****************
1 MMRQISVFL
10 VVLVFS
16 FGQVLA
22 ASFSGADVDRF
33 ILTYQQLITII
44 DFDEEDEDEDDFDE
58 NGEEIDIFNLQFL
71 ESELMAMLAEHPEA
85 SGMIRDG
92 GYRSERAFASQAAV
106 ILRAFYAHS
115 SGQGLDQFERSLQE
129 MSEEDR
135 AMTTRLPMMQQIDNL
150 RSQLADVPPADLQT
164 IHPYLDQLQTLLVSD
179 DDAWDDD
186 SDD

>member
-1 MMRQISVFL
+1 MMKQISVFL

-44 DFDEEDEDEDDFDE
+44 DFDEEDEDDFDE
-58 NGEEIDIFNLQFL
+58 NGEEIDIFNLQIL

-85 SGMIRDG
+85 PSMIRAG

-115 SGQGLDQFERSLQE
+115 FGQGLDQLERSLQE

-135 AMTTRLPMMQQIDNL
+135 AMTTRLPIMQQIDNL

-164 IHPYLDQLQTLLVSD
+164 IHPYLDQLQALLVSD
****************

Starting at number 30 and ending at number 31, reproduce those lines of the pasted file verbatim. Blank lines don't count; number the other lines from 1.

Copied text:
-135 AMTTRLPMMQQIDNL
+135 AMTTRLPIMQQIDNL